Preliminary vehicle data show that the Tesla was traveling about 68 miles per hour when it struck the semitrailer.
The crash renews questions about the driver-assistance system's ability to detect hazards and has sparked concerns about the safety of systems that can perform driving tasks for extended stretches of time with little or no human intervention, but which cannot completely replace human drivers. "Tesla drivers have logged more than 1 billion miles with Autopilot engaged, and our data shows that, when used properly by an attentive driver who is prepared to take control at all times, drivers supported by Autopilot are safer than those operating without assistance".
Jeremy Beren Banner, 50, was killed when his Tesla collided with a semitrailer on March 1. During the crash, a Tesla Model 3 driven by 50 year old Jeremy Banner was southbound on United States 441 when it crashed into a semi truck that was driving east while making a left turn from an access road across southbound USA 441 onto northbound U.S. 441, which resulted in "the roof [of the Tesla] being sheared off as it passed underneath" the trailer.
He said Tesla "must restrict Autopilot to conditions where it can be used safely and install a far more effective system to verify driver engagement". The vehicle did not detect the driver's hands on the wheel for eight seconds.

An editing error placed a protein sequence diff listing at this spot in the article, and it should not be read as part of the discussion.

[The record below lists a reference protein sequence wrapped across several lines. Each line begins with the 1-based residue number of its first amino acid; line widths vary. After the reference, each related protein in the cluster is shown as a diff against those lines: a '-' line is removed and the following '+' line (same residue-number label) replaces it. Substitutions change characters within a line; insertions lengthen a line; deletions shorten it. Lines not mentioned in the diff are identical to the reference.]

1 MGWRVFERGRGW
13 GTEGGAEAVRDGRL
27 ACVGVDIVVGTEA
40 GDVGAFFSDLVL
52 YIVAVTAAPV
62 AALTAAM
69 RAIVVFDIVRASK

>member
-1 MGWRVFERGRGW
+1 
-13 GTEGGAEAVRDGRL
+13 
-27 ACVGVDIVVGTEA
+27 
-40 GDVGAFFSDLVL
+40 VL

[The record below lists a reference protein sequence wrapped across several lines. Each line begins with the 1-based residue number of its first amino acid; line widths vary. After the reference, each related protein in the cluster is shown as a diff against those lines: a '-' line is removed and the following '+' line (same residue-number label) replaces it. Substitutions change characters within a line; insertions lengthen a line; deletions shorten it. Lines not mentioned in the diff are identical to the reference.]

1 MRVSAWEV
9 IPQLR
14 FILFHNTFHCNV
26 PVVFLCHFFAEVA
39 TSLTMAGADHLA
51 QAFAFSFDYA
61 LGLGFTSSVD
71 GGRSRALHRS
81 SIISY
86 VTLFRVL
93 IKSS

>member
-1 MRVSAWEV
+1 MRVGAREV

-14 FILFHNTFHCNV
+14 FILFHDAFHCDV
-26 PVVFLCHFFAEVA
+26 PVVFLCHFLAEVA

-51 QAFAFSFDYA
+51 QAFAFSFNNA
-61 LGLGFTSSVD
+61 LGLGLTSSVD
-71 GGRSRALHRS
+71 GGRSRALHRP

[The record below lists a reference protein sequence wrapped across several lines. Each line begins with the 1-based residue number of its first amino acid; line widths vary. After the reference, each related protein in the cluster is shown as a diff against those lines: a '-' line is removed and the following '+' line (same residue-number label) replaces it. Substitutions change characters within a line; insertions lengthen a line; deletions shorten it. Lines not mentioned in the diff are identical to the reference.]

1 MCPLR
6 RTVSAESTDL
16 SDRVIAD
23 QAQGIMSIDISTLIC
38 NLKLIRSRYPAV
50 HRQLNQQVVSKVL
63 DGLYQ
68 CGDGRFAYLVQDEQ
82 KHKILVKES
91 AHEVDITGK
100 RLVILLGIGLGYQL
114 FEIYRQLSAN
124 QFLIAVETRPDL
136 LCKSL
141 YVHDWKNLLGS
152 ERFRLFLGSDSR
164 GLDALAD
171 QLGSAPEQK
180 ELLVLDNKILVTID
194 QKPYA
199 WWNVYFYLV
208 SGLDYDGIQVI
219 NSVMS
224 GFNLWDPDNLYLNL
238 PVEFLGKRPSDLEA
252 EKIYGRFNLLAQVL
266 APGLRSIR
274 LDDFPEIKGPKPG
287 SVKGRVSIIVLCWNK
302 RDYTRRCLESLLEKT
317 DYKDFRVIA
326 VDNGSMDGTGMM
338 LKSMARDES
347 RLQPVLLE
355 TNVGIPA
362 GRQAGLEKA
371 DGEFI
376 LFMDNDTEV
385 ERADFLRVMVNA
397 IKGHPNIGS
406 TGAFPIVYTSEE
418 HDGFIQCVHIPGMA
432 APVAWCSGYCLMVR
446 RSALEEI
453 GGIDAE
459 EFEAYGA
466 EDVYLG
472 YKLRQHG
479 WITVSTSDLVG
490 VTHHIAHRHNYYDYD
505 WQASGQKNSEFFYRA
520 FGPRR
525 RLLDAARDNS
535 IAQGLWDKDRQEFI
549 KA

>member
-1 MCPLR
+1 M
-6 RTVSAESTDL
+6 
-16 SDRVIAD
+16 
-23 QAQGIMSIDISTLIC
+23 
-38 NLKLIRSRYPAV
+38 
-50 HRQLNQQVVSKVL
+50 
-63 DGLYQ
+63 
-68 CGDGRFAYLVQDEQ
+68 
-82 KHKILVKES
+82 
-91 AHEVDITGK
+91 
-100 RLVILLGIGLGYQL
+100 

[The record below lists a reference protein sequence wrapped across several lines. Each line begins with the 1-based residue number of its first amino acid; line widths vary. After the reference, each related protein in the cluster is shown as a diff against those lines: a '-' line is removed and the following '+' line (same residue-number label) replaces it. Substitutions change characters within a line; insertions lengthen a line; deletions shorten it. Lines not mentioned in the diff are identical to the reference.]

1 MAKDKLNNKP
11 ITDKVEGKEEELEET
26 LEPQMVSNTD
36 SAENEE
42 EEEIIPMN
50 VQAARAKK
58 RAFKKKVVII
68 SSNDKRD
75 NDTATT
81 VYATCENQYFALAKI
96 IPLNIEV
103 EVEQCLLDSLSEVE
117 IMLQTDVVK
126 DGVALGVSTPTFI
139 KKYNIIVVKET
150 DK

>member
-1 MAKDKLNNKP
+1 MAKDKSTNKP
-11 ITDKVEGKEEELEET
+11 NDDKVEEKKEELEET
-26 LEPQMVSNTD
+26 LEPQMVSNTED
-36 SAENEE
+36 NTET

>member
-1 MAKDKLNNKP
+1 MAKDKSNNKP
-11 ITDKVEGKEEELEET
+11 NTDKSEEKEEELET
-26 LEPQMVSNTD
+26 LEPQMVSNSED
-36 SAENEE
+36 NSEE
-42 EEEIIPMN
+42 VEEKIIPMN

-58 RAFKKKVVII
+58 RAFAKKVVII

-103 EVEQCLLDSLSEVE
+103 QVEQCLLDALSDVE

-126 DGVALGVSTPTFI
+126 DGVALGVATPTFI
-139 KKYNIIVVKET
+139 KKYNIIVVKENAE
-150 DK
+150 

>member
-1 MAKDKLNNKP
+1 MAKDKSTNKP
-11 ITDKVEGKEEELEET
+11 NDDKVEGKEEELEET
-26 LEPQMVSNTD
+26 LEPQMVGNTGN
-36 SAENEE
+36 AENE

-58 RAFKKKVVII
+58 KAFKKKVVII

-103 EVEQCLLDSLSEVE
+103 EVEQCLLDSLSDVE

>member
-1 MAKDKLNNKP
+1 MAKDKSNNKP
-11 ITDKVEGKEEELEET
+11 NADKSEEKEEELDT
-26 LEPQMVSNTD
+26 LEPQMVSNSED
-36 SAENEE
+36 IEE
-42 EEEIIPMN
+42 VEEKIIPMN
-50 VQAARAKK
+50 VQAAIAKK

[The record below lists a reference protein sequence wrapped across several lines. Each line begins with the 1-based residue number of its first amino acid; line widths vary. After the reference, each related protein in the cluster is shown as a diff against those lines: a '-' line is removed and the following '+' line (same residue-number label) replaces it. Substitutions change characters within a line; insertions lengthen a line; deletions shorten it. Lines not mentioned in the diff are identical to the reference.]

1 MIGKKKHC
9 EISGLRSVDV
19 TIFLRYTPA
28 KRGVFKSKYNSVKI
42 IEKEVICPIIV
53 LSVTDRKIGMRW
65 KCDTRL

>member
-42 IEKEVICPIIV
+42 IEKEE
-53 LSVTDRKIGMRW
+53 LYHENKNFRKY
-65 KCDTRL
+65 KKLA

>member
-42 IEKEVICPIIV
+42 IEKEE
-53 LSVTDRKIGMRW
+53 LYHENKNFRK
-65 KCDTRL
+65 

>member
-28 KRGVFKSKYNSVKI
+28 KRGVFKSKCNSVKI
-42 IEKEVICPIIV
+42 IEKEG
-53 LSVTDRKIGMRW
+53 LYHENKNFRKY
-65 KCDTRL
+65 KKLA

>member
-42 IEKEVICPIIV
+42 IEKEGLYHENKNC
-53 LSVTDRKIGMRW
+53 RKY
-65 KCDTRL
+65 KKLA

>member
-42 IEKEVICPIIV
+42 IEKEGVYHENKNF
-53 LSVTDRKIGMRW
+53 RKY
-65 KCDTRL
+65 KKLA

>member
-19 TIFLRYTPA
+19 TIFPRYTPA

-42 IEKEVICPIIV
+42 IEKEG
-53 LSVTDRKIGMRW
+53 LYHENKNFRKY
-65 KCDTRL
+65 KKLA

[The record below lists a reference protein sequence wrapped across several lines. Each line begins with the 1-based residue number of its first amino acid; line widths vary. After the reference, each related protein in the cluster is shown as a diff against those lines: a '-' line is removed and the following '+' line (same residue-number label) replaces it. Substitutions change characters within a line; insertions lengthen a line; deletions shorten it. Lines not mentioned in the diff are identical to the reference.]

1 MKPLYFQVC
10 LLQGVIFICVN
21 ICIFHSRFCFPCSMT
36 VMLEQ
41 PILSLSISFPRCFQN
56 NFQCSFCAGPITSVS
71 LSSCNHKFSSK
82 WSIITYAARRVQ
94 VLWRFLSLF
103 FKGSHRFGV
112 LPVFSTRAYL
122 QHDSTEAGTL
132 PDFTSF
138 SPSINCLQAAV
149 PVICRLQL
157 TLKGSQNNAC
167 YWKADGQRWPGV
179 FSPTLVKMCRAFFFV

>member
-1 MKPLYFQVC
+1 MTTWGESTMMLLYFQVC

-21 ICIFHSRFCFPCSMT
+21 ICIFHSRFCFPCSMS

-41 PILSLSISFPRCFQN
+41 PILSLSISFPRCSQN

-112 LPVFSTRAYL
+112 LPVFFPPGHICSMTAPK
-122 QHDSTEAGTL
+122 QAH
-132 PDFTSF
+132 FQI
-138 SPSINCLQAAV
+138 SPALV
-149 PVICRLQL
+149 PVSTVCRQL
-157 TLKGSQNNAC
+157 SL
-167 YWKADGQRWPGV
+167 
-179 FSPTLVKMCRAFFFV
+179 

The crash, which is now under investigation by the National Transportation Safety Board (NTSB), raises questions about the effectiveness of Tesla's Autopilot feature, which uses cameras, long-range radar and computers to detect objects in front of the cars to avoid collisions. The auto continued traveling on the highway for about 1,600 feet before it stopped.
Tesla has maintained that the system is designed only to assist drivers, who must pay attention at all times and be ready to intervene.
Four months after the May 2016 crash, which killed former Navy SEAL Joshua Brown, Tesla Chief Executive Officer Elon Musk held a call with reporters to discuss a new version of the Autopilot software.
David Friedman, who was acting head of NHTSA in 2014 and is now vice president of advocacy for Consumer Reports, said he was surprised the agency didn't declare Autopilot defective after the Gainesville crash and seek a recall. Note that this is not enough information to say the driver definitely took his hands off the wheel; it only means the auto did not detect any torque from the driver's hands. But hopefully this can be a reminder that no vehicle on the market right now can drive itself, no matter what any company's CEO may say or do.
The NTSB's proclamation also lines up with previous statements made by the investigative body concerning Tesla's ADAS Autopilot.
'Tesla has for too always been using human drivers as guinea pigs. "That kind of stands out", Friedman said. "They're literally showing how not to do it by rushing technology out".
We have compiled all the rumors and snippets of information from Tesla's not-so-secretive CEO.